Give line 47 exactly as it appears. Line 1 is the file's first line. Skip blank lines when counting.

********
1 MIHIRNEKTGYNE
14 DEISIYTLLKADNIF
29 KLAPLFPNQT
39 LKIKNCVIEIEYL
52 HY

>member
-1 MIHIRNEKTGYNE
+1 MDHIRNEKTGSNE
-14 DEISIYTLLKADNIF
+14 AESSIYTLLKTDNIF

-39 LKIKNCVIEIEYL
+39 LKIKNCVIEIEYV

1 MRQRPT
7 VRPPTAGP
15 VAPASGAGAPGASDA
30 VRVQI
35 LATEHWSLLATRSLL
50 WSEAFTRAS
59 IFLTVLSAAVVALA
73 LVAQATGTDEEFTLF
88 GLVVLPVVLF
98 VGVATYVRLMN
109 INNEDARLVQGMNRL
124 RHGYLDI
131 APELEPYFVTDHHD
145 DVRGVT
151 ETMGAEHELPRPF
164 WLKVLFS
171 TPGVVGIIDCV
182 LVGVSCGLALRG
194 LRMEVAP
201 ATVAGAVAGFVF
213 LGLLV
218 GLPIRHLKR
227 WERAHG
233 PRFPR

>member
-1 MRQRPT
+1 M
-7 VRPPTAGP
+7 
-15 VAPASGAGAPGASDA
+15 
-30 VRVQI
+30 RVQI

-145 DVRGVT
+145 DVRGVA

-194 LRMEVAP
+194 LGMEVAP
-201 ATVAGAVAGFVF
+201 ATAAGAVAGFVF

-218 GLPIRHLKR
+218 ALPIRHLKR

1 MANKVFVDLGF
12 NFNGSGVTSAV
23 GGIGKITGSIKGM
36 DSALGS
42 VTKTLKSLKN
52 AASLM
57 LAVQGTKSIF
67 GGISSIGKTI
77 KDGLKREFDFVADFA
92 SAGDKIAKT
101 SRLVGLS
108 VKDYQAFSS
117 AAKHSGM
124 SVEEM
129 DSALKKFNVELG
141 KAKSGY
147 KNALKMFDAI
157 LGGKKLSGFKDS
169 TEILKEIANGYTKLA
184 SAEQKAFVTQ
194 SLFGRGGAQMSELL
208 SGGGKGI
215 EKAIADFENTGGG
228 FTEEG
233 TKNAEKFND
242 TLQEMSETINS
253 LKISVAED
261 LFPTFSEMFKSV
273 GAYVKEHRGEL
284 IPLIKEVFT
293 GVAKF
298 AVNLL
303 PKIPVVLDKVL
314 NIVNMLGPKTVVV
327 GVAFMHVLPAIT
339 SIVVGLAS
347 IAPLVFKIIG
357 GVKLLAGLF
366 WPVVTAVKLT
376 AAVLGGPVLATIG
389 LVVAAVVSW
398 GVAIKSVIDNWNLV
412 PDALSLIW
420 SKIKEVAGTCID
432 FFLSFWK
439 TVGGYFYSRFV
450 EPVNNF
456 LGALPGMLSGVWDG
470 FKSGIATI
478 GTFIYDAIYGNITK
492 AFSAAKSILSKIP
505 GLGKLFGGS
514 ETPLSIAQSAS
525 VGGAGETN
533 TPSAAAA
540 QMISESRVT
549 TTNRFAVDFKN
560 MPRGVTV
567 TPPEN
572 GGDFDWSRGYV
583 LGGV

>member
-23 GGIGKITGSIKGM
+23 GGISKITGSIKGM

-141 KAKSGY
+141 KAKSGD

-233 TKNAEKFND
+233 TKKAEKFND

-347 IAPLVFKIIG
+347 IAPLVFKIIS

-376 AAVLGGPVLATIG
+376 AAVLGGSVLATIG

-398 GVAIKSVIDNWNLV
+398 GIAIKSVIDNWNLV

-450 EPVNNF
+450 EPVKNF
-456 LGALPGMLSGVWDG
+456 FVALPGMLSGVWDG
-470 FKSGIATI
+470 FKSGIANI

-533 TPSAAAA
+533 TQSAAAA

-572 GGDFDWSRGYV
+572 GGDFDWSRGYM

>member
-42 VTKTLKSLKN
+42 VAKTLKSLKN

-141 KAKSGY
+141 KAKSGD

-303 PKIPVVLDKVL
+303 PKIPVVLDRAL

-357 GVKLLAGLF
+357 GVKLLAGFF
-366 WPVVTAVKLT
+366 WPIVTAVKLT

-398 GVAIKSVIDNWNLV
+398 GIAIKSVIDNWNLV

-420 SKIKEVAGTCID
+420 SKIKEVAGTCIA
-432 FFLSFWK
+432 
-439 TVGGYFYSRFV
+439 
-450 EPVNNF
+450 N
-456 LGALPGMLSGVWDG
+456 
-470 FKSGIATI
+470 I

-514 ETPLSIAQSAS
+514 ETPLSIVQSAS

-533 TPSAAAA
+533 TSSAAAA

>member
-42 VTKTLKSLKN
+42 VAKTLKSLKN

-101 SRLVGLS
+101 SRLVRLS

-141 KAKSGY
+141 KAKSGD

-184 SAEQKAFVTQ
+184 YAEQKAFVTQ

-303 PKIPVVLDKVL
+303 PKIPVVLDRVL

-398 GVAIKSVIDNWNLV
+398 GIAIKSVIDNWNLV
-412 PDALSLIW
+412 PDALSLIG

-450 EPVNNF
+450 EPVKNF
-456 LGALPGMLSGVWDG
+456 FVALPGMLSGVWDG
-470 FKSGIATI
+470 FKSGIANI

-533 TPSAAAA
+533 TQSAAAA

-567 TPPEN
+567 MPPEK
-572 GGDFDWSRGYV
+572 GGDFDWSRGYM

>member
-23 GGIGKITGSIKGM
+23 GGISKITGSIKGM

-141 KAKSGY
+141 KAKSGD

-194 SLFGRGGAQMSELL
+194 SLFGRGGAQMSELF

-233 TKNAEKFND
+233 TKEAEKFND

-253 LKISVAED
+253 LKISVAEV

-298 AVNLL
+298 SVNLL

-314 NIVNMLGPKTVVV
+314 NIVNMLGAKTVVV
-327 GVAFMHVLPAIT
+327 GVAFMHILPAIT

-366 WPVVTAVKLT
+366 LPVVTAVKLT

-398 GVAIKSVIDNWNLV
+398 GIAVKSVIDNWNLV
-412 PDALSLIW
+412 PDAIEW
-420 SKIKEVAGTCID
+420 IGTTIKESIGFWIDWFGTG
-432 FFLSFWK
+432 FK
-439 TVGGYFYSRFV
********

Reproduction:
+145 DVRGVA